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Environment and Outdoors
The Rural Maine Reporting Project is made possible through the generous support of the Betterment Fund.

Groups File Injunction To Stop CMP From Starting Work On Transmission Project

Robert F. Bukaty
Associated Press file
This Monday, May 27, 2019 photo shows a view from Coburn Mountain near Jackman, Maine, where Central Maine Power's controversial hydropower transmission corridor would be cut. It would extend 53 miles from the Canadian border into Maine's north woods.

Opponents of Central Maine Power’s proposed power line through Maine’s western woods are trying to halt initial construction scheduled to start next month.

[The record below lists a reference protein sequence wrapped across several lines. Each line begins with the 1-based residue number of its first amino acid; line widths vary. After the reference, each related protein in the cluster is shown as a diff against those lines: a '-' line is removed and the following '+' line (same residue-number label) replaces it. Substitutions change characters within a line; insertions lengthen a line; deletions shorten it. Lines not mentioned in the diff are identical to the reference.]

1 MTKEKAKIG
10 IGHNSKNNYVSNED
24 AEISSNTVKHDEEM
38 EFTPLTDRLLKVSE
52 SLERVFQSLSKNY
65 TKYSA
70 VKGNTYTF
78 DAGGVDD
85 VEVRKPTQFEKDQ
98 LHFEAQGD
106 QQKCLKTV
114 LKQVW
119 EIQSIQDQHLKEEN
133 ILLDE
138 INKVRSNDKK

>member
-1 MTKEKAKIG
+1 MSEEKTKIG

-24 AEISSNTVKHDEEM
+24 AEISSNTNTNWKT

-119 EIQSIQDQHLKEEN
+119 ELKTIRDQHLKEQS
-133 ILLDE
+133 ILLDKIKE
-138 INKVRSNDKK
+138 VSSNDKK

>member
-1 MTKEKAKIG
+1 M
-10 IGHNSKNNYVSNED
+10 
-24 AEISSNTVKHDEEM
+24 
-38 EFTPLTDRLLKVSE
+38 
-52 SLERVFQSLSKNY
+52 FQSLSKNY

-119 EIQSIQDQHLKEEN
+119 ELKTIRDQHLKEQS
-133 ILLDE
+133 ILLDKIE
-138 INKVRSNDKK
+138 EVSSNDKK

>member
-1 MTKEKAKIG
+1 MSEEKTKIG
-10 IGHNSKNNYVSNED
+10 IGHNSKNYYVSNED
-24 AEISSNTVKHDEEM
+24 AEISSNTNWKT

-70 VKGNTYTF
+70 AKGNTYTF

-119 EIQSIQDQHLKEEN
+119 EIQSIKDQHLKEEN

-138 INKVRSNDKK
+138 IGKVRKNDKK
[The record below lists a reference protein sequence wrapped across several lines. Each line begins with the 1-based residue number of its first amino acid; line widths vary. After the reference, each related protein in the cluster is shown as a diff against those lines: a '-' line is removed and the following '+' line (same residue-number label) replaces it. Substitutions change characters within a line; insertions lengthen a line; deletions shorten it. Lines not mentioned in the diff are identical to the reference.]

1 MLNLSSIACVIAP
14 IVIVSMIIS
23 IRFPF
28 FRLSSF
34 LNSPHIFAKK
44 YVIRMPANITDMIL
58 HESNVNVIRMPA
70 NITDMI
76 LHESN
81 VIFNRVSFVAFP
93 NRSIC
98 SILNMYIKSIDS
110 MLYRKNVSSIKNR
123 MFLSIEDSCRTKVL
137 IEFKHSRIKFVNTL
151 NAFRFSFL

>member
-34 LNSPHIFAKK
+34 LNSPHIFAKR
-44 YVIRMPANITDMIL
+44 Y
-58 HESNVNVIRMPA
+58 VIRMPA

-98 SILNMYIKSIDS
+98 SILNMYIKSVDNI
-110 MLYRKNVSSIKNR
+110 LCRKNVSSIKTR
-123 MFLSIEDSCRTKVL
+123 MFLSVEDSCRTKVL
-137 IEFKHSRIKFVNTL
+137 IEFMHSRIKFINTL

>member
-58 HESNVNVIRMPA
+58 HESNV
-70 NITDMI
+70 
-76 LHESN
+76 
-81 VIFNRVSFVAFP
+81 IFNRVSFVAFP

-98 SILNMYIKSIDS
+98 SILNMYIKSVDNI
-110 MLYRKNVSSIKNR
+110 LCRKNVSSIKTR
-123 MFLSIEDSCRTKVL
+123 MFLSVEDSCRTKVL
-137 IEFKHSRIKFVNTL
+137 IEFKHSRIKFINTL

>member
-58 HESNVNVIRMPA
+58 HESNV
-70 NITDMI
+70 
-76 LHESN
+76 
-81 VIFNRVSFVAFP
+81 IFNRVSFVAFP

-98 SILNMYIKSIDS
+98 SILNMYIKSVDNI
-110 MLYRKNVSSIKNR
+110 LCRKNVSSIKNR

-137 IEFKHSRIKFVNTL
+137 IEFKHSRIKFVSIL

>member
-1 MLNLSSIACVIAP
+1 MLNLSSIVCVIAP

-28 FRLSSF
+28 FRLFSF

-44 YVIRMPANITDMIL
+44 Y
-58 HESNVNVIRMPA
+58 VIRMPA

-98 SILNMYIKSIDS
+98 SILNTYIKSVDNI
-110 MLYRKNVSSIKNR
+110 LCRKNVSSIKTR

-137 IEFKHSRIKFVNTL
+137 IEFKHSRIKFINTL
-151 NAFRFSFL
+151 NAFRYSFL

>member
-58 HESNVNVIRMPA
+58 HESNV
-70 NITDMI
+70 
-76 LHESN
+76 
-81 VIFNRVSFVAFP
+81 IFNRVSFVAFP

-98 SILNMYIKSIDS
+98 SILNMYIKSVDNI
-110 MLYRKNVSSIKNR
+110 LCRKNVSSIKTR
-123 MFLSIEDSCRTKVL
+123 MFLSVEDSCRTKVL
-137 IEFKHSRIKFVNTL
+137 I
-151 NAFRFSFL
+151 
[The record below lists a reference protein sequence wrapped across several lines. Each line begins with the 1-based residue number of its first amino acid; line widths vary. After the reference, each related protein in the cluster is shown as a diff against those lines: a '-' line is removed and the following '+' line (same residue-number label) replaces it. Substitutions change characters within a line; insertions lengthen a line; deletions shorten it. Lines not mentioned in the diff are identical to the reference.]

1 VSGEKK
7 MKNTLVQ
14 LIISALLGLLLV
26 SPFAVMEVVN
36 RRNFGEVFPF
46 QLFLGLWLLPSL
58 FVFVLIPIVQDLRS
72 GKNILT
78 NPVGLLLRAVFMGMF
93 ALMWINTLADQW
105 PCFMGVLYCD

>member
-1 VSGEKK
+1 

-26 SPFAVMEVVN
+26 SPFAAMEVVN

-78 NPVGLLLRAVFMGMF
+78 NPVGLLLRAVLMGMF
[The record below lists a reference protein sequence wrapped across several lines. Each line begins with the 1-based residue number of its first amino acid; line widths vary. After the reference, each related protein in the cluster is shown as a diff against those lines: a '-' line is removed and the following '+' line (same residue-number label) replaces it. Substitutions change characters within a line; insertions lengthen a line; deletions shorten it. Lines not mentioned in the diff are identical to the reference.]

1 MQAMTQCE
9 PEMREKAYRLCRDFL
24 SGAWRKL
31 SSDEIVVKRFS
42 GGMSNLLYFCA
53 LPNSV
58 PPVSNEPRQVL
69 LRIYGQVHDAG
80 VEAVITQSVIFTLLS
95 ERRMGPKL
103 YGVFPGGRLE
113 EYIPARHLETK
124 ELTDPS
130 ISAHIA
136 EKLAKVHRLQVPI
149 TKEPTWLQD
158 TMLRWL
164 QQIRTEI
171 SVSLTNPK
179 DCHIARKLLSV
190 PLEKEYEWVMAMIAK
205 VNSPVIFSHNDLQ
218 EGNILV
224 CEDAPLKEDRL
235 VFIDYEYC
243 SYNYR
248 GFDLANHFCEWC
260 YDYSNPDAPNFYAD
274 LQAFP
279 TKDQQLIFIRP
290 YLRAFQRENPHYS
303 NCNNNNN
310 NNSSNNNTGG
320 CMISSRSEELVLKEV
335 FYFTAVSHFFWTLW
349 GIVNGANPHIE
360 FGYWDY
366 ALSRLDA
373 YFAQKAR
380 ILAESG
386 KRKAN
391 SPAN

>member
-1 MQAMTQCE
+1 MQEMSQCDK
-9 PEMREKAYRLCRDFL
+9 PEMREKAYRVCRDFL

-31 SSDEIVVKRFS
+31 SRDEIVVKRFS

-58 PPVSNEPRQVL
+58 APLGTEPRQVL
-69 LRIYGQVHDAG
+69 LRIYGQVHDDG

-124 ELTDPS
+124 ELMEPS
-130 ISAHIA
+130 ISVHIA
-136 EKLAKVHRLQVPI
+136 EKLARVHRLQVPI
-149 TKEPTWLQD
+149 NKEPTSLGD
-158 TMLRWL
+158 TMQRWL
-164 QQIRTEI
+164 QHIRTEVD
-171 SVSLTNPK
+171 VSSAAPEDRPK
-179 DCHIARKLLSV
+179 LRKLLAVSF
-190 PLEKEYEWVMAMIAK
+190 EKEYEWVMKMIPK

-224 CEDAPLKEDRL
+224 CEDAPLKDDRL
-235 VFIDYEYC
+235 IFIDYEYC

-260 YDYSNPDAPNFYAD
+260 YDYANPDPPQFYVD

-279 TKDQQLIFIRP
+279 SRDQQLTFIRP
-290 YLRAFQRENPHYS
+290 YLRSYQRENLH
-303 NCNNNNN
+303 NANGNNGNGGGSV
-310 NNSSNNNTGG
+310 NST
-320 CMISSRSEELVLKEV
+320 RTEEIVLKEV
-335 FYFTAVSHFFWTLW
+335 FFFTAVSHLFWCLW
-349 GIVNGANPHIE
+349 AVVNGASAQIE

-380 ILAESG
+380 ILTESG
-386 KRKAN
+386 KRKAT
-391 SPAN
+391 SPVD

The Natural Resources Council of Maine, Sierra Club and Appalachian Mountain Club asked a federal court on Thursday to bar any timber clearing until there is a ruling on their challenge to a permit issued by the Army Corps of Engineers, and until the project receives another needed permit from the Department of Energy.

“I think the fact they the are willing to take that risk doesn’t mean that the people of Maine and our natural resources should take that risk,” says Appalachian Mountain Club spokesperson Susan Arnold.

Arnold says CMP notified regulators that it wants to start work in the most ecologically sensitive part of the project, near Maine’s western border with Canada, as soon as Dec. 4.

“They want to start clearing the forest, Segment One and clearing the new 53 miles of corridor. And that is irreversible. Once those trees come down, they’re down,” she says.

A hearing on the conservation groups’ injunction request could come as soon as Friday.

In a statement, a CMP official says the project is good for the state’s environment and economy, and will move ahead.